Howard hammers pair, but Phillies fall
Moyer denied 250th win; Victorino's gaffe proves costly
PHILADELPHIA -- Shane Victorino punctuated a night of missteps with one final misstep at Citizens Bank Park.
He knew it, too.
"I made a stupid mistake," he said following Monday night's 5-3 Phillies loss to the Marlins.
Victorino worked a leadoff walk in the bottom of the ninth inning. Pinch-hitter Matt Stairs, who has hit 16 pinch-hit home runs in his career, not including his blast in Game 4 of the 2008 National League Championship Series, stepped into the batter's box representing the tying run. The crowd buzzed with anticipation, but then Victorino surprised everybody in the ballpark, including Phillies manager Charlie Manuel.
Victorino tried to steal second base.
Marlins catcher Ronny Paulino threw him out and the Phils went away quietly in the ninth as they dropped to a puzzling 8-13 at home this season.
"I told myself, 'Stay out of the double play,' but I need to be safe," Victorino said. "There's no excuses to the fact that I [screwed] up. It was a stupid situation there. I'll face the reality that I messed up."
Victorino's blunder isn't the only reason why the Phillies lost. It just had Manuel talking afterward how his club didn't play a good game. The Phillies managed just six hits -- two of them home runs from Ryan Howard -- and Jamie Moyer made some costly mistakes in six innings as he fell to 3-5 with a 7.42 ERA.
Moyer, who entered the night 12-1 with a 2.84 ERA in his career against the Marlins, retired nine of the first 11 batters he faced before he walked Hanley Ramirez on four pitches to start the fourth. He then walked Jorge Cantu on five pitches to put runners on first and second with nobody out.
"Walks kill you," Moyer said. "That's the game right there."
Former Phillies infielder Wes Helms stepped into the batter's box to a smattering of boos. Moyer got the count to 2-2 when he threw a fastball on the inside corner that home-plate umpire Marvin Hudson called a ball.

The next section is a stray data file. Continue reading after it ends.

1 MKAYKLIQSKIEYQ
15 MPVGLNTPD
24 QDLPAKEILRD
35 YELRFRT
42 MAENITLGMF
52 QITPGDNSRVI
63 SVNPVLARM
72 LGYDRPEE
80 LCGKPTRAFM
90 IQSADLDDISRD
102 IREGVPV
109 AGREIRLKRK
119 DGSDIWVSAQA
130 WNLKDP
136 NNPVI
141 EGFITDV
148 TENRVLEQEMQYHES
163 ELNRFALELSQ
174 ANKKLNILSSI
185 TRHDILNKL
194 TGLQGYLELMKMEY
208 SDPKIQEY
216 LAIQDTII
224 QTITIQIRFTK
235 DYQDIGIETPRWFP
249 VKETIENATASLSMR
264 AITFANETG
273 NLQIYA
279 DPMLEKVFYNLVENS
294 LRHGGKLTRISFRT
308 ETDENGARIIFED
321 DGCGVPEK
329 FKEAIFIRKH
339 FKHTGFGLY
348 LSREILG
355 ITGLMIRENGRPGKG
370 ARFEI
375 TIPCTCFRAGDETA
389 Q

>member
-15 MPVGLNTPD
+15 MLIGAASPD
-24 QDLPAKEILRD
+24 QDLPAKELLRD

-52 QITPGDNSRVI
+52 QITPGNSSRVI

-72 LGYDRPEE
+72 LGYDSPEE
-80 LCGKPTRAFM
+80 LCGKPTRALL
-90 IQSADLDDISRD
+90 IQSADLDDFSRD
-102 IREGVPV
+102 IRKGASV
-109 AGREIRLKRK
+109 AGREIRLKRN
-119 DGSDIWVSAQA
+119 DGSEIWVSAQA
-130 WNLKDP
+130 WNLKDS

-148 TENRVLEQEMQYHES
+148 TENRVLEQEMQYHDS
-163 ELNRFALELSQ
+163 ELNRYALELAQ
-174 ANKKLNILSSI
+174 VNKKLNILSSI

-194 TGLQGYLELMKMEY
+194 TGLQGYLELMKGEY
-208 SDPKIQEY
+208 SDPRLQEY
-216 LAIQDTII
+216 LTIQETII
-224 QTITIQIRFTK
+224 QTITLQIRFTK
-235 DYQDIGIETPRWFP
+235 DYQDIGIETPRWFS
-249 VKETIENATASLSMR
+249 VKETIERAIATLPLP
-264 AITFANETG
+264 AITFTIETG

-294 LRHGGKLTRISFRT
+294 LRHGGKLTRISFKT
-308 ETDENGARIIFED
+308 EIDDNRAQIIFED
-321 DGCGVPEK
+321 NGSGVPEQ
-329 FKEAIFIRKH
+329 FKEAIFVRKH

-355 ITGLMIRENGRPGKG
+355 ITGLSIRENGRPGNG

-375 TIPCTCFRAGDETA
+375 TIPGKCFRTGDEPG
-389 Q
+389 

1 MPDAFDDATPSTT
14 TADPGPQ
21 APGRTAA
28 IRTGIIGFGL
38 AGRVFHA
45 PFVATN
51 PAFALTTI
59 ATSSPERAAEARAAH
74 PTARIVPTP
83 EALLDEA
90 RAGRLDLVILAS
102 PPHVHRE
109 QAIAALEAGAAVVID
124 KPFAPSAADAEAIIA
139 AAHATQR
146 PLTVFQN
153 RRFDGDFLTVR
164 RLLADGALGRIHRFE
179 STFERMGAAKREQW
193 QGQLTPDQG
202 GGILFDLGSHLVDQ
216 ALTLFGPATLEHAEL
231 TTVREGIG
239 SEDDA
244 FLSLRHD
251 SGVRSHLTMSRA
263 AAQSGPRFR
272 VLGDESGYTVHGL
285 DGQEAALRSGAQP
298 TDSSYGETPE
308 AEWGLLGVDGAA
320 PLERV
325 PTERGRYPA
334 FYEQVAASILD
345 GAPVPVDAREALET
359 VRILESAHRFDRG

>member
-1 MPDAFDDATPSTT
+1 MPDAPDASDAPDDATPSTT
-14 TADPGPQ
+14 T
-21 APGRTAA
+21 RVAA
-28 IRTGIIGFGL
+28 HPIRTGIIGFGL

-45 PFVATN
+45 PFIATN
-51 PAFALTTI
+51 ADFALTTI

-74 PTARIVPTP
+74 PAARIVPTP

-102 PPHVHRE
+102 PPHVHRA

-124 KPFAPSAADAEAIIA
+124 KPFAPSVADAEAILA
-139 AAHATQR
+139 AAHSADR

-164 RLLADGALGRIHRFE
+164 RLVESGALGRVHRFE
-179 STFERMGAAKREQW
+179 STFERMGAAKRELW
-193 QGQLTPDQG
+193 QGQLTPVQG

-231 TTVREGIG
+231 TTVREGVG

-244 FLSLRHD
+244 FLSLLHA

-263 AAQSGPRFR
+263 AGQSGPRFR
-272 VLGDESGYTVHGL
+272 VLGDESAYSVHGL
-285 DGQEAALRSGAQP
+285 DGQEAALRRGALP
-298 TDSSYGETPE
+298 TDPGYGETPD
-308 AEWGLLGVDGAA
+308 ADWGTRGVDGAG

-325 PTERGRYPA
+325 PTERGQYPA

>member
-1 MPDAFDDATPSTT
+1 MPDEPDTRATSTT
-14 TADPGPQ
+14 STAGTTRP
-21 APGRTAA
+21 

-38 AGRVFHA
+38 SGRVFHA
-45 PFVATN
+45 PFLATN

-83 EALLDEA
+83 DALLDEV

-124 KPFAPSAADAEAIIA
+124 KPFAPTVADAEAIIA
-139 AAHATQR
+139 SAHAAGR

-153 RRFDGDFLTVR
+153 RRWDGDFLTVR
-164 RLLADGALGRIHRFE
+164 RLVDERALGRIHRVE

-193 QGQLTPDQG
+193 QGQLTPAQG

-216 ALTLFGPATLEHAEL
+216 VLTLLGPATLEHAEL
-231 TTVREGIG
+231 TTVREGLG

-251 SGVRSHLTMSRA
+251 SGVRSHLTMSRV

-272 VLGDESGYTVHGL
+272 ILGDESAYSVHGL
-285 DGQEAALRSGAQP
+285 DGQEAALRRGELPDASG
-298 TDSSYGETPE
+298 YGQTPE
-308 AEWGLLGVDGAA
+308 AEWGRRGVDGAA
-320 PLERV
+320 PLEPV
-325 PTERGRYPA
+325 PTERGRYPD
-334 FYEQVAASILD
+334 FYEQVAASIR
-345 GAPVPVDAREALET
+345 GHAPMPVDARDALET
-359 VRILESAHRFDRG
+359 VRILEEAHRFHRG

It looked like a strike.
"It really doesn't matter what I think," Moyer said. "You probably need to go ask Marvin. I'm not happy when it happens, but it is what it is and you have to make the next pitch."
Helms belted Moyer's 3-2 changeup into the left-field stands for a three-run home run to give the Marlins a 3-2 lead. It was Helms' first homer since Sept. 28, 2008, and first four-RBI game since Sept. 9, 2004.
The Marlins scored another run against Moyer in the sixth. Paulino, who the Phillies traded before the end of Spring Training, knocked in the run with a single to make it 4-2. Manuel had wanted Moyer to pitch around Paulino to get pitcher Chris Volstad into the batter's box -- or at least force the Marlins to pinch-hit for him to get him out of the game.
Moyer got to 3-0 to Paulino as instructed, but made a mistake on the fourth pitch and Paulino hit it.
"Yeah, a pitcharound and I really didn't do a good job with that either," Moyer said. "I should have just thrown it off the backstop."
In six innings, Moyer allowed seven hits, four runs, two walks and one home run. He struck out five.
"The final result's not there," Moyer said. "It's a work in progress. I'm pleased I threw strikes. I got ahead in the count for the most part."
Moyer went 0-4 with a 9.62 ERA in five starts in May. It was the worst month of his career since he went 0-5 with a 9.84 ERA in August 2000, when he pitched for the Mariners.
"He hasn't been in this game for 20 years and not probably had a bad month," Howard said. "People talking about his age, it's got nothing to do with him when he's throwing well. Nobody in here is worried about him. We know that he's going to bounce back."
Moyer thinks so, too.
"I feel like I'm back to where I need to be," he said.
Todd Zolecki is a reporter for MLB.com. This story was not subject to the approval of Major League Baseball or its clubs.